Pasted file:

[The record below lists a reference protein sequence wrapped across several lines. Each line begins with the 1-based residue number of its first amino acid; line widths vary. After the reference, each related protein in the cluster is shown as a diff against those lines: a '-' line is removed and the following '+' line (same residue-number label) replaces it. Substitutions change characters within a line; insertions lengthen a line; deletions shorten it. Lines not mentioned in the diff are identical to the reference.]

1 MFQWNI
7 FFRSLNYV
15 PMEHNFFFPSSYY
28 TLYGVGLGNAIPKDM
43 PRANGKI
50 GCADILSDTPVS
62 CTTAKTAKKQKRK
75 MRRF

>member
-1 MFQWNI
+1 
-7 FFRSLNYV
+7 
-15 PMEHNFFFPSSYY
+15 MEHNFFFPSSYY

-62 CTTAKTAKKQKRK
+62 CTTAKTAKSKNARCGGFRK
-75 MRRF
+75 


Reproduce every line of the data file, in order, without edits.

[The record below lists a reference protein sequence wrapped across several lines. Each line begins with the 1-based residue number of its first amino acid; line widths vary. After the reference, each related protein in the cluster is shown as a diff against those lines: a '-' line is removed and the following '+' line (same residue-number label) replaces it. Substitutions change characters within a line; insertions lengthen a line; deletions shorten it. Lines not mentioned in the diff are identical to the reference.]

1 MFQWNI
7 FFRSLNYV
15 PMEHNFFFPSSYY
28 TLYGVGLGNAIPKDM
43 PRANGKI
50 GCADILSDTPVS
62 CTTAKTAKKQKRK
75 MRRF

>member
-1 MFQWNI
+1 
-7 FFRSLNYV
+7 
-15 PMEHNFFFPSSYY
+15 MEHNFFFPSSYY

-62 CTTAKTAKKQKRK
+62 CTTAKTAKSKNARCGGFRK
-75 MRRF
+75 